2) Single-Particle Tracking 

The rotational and translational motion of single nanoparticles can be measured and used to understand the local mechanical properties of the material in which the molecules are embedded. Thus our group is seeking to understand and catalog the great variety of behaviors of single nanoparticles in technologically relevant environments to better use these probes to study the small-scale structure.

3)  Single-Particle Reactions

Nanoparticle-based heterogeneous catalysis has attracted considerable attention in many important chemical transformations, including organic synthesis, pollutant removal and energy production. Among those diverse nanostructures, metal nanoparticle is one of the most important heterogeneous catalyst with excellent or even new catalytic properties due to its high surface-to-volume ratio and chemical potentials. However, the spatial−temporal-dependent catalytic information is yet difficult to be disclosed from ex situ results in bulk solution, which only reflects ensemble-averaged properties from heterogeneous samples. Single-molecule imaging has been proved to be a robust tool to elucidate the catalytic reactions in situ from individual particles. By removing ensemble averaging, one can follow the reactions at the single-turnover resolution and elucidate the distributions from statistical analysis. Herein, we are seeking  reveal and understand the heterogeneity and kinetics of catalytic reactions at the single-particle level by using optical microscopic imaging technology.

     主要研究领域:

    本团队主要围绕分子识别、动态示踪和纳米催化超分辨成像等方面开展研究。主要以功能纳米材料或有机分子为探针,利用光学显微成像技术的高灵敏、高通量检测分析能力,发展一系列先进成像技术,并且针对目前化学生物学、分析化 学以及光物理化学中的基础原理和前沿应用进行深入探究。在单分子、单颗粒水平,探讨功能材料的光物理学特性,分子的自组装机理,重大疾病的致病起因等,从而为上述问题的解决提供参考依据。在活细胞层面,我们探讨功能化纳米材料与细胞膜的作用方式和机制,建立高效运输药物的途径,提供定向、可控且方便易行的药物释放方法,从而为重大疾病的早期诊断与治疗提供有效策略。

单颗粒分子识别: 一方面,我们致力于构筑新型功能性纳米材料,包括不同形貌和粒径的贵金属纳米粒子、上转换纳米粒子、聚合物纳米粒子和量子点等无机纳米粒子,并且与多糖、蛋白、酶等生物大分子以及有机荧光分子等结合,构筑新型杂化纳米探针。另一方面,基于对多种光学显微成像技术的深入学习,我们致力于优化和发展单颗粒/单分子光学显微成像技术,不断突破当前在检测条件和检测水平方面的局限性,提高时空分辨率。旨在实现在单分子水平上对重金属离子、生物大分子等的特异性识别和超灵敏检测,为环境治理和重大疾病的早期诊疗提供新途径。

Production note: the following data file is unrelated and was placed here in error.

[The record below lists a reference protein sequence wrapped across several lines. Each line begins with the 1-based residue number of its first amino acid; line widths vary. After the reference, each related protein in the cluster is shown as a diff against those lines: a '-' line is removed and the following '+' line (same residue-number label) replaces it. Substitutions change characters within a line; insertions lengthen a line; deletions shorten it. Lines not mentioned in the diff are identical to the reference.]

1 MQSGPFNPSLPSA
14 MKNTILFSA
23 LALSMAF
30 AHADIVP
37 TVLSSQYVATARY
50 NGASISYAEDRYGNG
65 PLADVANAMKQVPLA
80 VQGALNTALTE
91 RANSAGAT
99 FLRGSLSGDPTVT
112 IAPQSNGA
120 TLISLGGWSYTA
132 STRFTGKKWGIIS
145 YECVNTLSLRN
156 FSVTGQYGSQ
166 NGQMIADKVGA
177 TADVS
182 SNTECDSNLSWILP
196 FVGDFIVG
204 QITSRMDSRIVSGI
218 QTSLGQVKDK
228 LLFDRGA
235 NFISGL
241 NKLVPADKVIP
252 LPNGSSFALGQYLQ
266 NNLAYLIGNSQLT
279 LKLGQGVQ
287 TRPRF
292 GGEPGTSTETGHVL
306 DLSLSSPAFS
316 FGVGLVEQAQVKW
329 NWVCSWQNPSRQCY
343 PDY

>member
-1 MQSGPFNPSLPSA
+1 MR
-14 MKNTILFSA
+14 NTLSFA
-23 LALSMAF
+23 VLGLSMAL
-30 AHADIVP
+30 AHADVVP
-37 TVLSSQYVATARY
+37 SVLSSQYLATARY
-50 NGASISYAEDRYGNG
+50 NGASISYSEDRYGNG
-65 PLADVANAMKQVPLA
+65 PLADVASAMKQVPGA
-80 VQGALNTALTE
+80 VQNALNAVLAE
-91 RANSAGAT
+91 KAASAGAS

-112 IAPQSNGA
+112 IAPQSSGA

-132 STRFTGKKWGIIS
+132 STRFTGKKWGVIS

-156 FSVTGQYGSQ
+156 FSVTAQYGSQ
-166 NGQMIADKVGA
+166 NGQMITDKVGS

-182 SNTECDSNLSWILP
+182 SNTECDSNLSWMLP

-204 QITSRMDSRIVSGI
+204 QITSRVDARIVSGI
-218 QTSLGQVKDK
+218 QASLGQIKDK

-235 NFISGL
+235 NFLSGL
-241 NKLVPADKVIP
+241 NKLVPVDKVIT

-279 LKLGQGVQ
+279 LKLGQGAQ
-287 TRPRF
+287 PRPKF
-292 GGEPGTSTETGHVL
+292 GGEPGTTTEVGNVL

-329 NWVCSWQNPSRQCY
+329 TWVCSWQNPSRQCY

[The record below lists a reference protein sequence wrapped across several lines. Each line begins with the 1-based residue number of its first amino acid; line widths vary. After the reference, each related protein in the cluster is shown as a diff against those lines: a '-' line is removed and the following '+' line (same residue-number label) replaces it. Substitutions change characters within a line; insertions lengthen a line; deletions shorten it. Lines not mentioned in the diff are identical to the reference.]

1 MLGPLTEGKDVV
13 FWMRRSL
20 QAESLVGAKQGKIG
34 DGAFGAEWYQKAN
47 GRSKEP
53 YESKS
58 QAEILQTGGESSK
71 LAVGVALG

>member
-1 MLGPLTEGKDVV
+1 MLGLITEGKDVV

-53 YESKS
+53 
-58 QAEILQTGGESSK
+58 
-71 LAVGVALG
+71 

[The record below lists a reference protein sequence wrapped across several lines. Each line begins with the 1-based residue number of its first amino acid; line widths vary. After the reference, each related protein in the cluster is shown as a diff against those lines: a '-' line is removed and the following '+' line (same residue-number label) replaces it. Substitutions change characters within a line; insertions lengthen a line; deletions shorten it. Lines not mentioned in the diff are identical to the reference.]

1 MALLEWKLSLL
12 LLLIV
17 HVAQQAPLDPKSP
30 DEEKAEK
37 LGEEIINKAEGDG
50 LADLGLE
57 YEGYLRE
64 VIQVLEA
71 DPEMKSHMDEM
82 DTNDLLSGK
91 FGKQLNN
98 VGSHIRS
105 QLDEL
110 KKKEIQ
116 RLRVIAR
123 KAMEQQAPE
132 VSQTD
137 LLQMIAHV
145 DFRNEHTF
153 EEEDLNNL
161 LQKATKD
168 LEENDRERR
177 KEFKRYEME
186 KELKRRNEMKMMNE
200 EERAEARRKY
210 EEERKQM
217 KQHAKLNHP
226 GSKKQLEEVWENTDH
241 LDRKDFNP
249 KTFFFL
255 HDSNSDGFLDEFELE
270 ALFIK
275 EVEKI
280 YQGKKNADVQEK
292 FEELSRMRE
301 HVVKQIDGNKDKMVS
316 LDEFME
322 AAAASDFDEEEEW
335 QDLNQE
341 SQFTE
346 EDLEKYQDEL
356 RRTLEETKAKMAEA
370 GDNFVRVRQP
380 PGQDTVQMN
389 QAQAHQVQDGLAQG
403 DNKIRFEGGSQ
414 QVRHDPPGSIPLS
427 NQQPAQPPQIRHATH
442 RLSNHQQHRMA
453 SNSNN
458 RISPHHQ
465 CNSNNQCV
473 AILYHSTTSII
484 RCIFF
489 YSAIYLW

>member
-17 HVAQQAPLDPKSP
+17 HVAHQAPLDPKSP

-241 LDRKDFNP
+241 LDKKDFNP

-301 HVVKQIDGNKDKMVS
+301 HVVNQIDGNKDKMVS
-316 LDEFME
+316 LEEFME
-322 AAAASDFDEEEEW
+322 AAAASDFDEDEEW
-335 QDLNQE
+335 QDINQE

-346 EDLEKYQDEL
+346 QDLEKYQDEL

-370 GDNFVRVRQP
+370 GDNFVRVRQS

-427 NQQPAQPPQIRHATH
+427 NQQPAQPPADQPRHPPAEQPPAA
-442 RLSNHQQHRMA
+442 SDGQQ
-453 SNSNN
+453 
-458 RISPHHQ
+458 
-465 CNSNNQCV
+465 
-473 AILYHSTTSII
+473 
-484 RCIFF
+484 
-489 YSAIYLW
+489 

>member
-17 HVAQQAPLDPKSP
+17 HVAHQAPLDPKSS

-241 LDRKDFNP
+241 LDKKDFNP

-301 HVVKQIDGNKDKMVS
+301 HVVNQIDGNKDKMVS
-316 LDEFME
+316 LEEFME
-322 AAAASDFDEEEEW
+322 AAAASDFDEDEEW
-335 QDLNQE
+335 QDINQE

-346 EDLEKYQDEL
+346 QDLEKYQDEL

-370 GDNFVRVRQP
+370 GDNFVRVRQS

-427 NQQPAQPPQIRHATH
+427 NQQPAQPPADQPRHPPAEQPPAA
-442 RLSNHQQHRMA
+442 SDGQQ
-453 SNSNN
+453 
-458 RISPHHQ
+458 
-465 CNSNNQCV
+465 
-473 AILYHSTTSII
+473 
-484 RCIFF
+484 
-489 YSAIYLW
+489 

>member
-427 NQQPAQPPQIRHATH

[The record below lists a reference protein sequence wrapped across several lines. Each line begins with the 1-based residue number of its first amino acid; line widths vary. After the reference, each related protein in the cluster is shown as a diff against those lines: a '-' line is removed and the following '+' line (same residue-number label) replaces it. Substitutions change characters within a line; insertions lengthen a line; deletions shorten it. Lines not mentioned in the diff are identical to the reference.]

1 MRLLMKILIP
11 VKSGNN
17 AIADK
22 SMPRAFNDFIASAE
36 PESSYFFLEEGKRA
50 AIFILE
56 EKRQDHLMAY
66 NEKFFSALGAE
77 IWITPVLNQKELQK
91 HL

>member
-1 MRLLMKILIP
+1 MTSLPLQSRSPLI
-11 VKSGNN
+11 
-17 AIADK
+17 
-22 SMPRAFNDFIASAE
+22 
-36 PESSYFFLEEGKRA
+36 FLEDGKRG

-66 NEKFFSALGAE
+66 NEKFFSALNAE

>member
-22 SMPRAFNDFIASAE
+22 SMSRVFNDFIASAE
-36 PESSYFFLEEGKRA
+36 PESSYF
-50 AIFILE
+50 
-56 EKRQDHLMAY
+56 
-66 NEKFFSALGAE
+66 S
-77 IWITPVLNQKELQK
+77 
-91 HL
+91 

单颗粒动态示踪:单颗粒示踪技术是一种超高灵敏度以及高时空分辨率的显微成像手段,能够对细胞膜、细胞内的一些动力学过程进行长时间的成像追踪。我们致力于构筑适合于单颗粒动态示踪成像的纳米探针,例如贵金属纳米粒子、生物大分子结构、量子点等。一方面,研究细胞膜上的动态行为,包括纳米探针入侵细胞的方式和作用机制,细胞膜上多糖、蛋白等不同生物大分子对于纳米探针的识别、粘附、迁移和扩散行为的重要作用。另一方面,研究细胞内部的动态过程,包括颗粒和分子的内化作用与代谢过程,分子信号的传递与转导,基因调控等。旨在借助单颗粒示踪成像技术揭示某些疾病的发病机制,从而实现对疾病的预防和诊断,并且为构筑新型纳米药物递送材料提供指导。

单颗粒化学反应多相催化在化学反应中扮演着重要的角色包括有机合成、能源反应以及污染物的清除等在近几十年, 得到了研究者的广泛关注金属纳米颗粒具有较小的尺寸和较高的化学势在催化反应中表现出优异的催化性能是一种重要的多相催化剂被广泛地应用于各种催化反应中。传统的催化反应研究主要聚焦于对催化反应整体平均的测量假设多相催化剂和催化反应在时间和空间上是异质性的然而对于任意催化反应中单个催化剂催化活性异质性的实际分析与表征仍然是个巨大的挑战。基于此,课题组利用光学显微成像技术,致力于从单颗粒、单分子反应的角度去进一步揭示和理解催化反应中的异质性及相关动力学。

代表性论文:

22. Chen,M ,Ye, Z, Wei,L ,Yuan, J, Xiao, L.*Shining at the Tips: Anisotropic Deposition of Pt Nanoparticles Boosting Hot Carrier Utilization for Plasmon-Driven Photocatalysis.  J. Am. Chem. Soc.2022, DOI: https://doi.org/10.1021/jacs.2c04202. https://pubs.acs.org/doi/10.1021/jacs.2c04202

21. Ye, Z.;  Yan, Z.-J.; Zhang, C.; Hou, J.-L.*;  Yue, S.*;  Xiao, L.*,  Charged Tubular Supramolecule Boosting Multivalent Interactions for the Drastic Suppression of Aβ Fibrillation. Nano Lett. 2021, 21, 10494–10500. https://doi.org/10.1021/acs.nanolett.1c04007

20. Wang, T.; Wang, X.; Wang, H.; Li, L.; Zhang, C.; Xiang, R.; Tan, X.; Li, Z.; Jiang, C.; Zheng, L.; Xiao, L.*Yue, S.*, High TSPAN8 expression in epithelial cancer cell-derived small extracellular vesicles promote confined diffusion and pronounced. J. Extracell. Vesicles 2021, 10, 12167. https://onlinelibrary.wiley.com/doi/full/10.1002/jev2.12167

19. Liu, H.; Geng, X.; Wang, X.; Wei, L.; Li, Z.; Lin, S.; Xiao, L.*,  A Carbonized Fluorescent Nucleolus Probe Discloses RNA Reduction in the Process of Mitophagy. CCS Chemistry 2021, 3, 3081–3093https://www.chinesechemsoc.org/doi/10.31635/ccschem.021.202101371

18. Gen, W.-C.; Ye, Z.; Zheng, Z.; Gao, J.; Li, J.-J.; Shah, M. R.; Xiao, L.*; Guo, D.-S.* Supramolecular Bioimaging through Signal Amplification by Combining Indicator Displacement Assay with Förster Resonance Energy Transfer. Angew. Chem. Int. Ed. 2021, 60, 19766 –19771.  https://doi.org/10.1002/anie.202104358

17. Wang, X.; Ye, Z.; Hua, J.; Wei, L.; Lin, S.; Xiao, L.*, Fast Surface Restructuring within the Gap of Au Nanocube Dimer for the Enhancement of Catalytic Efficiency. CCS Chemistry 2021, 3, 1185-1197.   https://www.chinesechemsoc.org/doi/10.31635/ccschem.021.202100770